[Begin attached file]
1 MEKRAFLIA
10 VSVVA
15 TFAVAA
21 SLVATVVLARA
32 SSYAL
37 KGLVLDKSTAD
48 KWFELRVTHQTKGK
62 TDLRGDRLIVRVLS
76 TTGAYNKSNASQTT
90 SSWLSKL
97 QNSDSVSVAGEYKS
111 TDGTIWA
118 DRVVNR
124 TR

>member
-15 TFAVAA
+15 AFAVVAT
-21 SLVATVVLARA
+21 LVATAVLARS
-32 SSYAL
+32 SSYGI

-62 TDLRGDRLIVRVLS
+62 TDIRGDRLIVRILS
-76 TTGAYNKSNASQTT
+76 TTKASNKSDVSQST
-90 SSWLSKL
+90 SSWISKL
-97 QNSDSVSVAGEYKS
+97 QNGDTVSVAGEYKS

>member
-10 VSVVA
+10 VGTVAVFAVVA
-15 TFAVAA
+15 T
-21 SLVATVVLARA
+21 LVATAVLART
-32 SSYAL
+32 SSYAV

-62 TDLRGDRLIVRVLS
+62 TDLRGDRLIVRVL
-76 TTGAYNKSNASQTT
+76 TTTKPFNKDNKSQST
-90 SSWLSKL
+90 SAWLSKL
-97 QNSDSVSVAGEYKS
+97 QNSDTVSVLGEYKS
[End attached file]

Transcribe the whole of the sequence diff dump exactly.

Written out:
1 MEKRAFLIA
10 VSVVA
15 TFAVAA
21 SLVATVVLARA
32 SSYAL
37 KGLVLDKSTAD
48 KWFELRVTHQTKGK
62 TDLRGDRLIVRVLS
76 TTGAYNKSNASQTT
90 SSWLSKL
97 QNSDSVSVAGEYKS
111 TDGTIWA
118 DRVVNR
124 TR

>member
-15 TFAVAA
+15 AFAVVAT
-21 SLVATVVLARA
+21 LVATAVLARS
-32 SSYAL
+32 SSYGI

-62 TDLRGDRLIVRVLS
+62 TDIRGDRLIVRILS
-76 TTGAYNKSNASQTT
+76 TTKASNKSDVSQST
-90 SSWLSKL
+90 SSWISKL
-97 QNSDSVSVAGEYKS
+97 QNGDTVSVAGEYKS

>member
-10 VSVVA
+10 VGTVAVFAVVA
-15 TFAVAA
+15 T
-21 SLVATVVLARA
+21 LVATAVLART
-32 SSYAL
+32 SSYAV

-62 TDLRGDRLIVRVLS
+62 TDLRGDRLIVRVL
-76 TTGAYNKSNASQTT
+76 TTTKPFNKDNKSQST
-90 SSWLSKL
+90 SAWLSKL
-97 QNSDSVSVAGEYKS
+97 QNSDTVSVLGEYKS